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3 lessons from Bill Ackman's $4B trading loss in Valeant

Brian Shannon
Brian Shannon

By Brian Shannon, CMT

As you probably know, Bill Ackman is the founder and CEO of the hedge fund, Pershing Square Capital Management. Last week, he gained a lot of press coverage for one particularly bad investment in Valeant Pharmaceuticals (VRX). By his own admission, the Valeant investment was “one very big mistake.” That might be the understatement of the year!

Mr. Ackman liquidated his entire position in Valeant at a loss exceeding $4 billion! According to Bloomberg, his firm purchased the stock at an average price of about $166 per share and liquidated the entire position at $11 per share — a loss of over 93%! A press release said, “The investment required a disproportionately large amount of time and resources.” Think of any of your past investment losses. Could you imagine the emotional damage exiting with such a large loss? Bill Ackman is still a billionaire, so don’t feel too bad about how he is doing personally.

There are certainly some parts of this trade which you have to admire. The ability to have the confidence to establish such a large position is truly rare. The trade reportedly accounted for more than 20% of Pershing Square’s assets when it was initiated. That kind of conviction works great if you are correct, but in this case, it obviously didn’t work, and the result was disastrous.

 

This chart track’s Bill Ackman’s trade in Valeant Pharmaceuticals. (Source: Alphatrends.net)

The Valeant Pharmaceuticals chart above is constructed with weekly candles. Overlaid on price is the 40 week (200 day) moving average. The green arrow shows where Pershing Capital first initiated its position, while the red arrow shows where the company liquidated with a loss of more than $4 billion.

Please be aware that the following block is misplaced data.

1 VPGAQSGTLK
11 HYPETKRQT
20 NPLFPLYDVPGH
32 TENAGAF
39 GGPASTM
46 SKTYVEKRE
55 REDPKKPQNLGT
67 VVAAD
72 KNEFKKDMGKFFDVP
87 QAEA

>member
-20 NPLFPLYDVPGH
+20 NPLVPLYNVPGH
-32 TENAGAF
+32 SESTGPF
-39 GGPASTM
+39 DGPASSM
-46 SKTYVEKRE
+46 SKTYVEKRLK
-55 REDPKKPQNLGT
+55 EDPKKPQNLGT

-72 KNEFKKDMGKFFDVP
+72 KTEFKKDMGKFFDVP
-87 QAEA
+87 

No one is immune to losing money in the markets. It does not matter how much money they manage or how well connected they are. This spectacular public implosion of a large position where the manager was very vocal about his bullish outlook can serve as a great resource of lessons about trading and investing in public markets.

Presented without judgement, here are a few takeaways we can learn from this debacle.

  • Ego can be our biggest enemy. Did Mr. Ackman’s ego get in the way of being objective? It sure seems to have played a role in his stubborn hold as the stock collapsed.
  • Swinging for home runs can be ruinous. A large position can produce outsized gains when it works, but when it fails, it can ruin returns for years. This VRX position is said to have caused losses for Pershing in 2015 and 2016. Given the stock was down 32% for 2017 when it was sold at $11, it looks like it will have a negative impact for this year too.
  • Averaging down in a loser puts you at a disadvantage. The VRX trade has been in a long-term downtrend (defined by declining 200 day moving average) for well over a year. Stocks in downtrends should be viewed as “guilty ’til proven innocent.” It can take years for a long-term downtrend to neutralize and turn higher again. Buying a stock as an investment while it is in a decline puts you at a disadvantage.

This is not meant to be a comprehensive list of apparent mistakes made here, but to shine light on a few basic actions we can avoid to ensure we do not let losses overwhelm our performance in the markets.

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